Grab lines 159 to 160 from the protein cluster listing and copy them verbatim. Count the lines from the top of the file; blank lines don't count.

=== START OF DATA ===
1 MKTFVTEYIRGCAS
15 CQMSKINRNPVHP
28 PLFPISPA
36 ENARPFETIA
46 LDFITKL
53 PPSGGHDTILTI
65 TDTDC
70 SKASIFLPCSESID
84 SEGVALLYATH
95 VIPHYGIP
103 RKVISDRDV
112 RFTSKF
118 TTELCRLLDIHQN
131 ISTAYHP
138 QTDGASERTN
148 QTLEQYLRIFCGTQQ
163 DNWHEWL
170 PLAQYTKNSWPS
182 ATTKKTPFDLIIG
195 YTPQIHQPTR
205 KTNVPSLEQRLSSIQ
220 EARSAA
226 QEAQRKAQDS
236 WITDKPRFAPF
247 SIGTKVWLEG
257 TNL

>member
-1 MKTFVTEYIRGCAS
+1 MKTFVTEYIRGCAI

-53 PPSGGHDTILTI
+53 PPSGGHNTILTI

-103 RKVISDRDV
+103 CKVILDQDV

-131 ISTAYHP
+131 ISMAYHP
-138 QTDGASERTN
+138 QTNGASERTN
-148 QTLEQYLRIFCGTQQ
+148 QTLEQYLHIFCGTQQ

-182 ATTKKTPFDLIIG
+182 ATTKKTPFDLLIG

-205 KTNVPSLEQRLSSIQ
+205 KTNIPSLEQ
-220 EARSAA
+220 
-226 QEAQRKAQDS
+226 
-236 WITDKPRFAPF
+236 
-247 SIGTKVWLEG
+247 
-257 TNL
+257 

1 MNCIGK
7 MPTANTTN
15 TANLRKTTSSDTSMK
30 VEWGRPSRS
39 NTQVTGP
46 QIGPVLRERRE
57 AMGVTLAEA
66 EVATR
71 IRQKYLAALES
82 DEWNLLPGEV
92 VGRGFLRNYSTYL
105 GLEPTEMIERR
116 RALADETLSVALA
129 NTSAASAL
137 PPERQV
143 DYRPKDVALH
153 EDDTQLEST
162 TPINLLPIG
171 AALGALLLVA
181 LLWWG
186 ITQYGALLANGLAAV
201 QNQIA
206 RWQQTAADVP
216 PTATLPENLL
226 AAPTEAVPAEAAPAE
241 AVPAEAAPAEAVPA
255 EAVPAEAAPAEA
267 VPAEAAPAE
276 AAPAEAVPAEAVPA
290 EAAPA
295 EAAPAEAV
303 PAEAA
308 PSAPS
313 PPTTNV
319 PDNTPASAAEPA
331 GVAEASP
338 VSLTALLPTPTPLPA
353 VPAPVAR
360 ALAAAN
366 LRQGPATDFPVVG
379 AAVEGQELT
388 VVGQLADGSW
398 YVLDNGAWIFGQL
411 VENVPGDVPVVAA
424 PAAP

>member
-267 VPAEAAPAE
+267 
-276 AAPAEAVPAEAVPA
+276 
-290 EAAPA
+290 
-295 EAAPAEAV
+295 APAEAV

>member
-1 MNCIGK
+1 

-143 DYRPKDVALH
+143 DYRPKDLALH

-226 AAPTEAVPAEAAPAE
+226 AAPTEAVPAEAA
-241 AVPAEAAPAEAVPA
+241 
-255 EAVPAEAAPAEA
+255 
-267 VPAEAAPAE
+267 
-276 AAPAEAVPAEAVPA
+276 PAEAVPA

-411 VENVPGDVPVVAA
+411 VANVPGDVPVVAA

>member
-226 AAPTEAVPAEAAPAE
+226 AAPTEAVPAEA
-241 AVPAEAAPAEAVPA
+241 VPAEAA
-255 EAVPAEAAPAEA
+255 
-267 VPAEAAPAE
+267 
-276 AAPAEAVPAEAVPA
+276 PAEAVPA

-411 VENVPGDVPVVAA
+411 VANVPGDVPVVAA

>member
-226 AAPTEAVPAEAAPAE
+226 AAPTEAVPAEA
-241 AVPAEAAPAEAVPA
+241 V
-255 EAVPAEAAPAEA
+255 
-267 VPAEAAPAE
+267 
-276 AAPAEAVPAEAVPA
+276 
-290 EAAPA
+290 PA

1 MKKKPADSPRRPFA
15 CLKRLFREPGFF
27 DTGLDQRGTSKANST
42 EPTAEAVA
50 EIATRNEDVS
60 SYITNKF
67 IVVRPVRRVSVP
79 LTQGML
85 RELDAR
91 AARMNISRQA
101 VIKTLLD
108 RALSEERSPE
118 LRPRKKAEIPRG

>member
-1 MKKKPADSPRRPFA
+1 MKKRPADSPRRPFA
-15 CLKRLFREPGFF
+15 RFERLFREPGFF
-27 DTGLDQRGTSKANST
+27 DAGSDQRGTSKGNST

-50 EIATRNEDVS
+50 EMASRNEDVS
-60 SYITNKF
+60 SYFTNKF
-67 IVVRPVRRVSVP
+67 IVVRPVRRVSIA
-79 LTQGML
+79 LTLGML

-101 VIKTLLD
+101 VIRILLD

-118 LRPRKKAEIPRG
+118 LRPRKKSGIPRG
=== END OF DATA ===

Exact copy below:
85 RELDAR
91 AARMNISRQA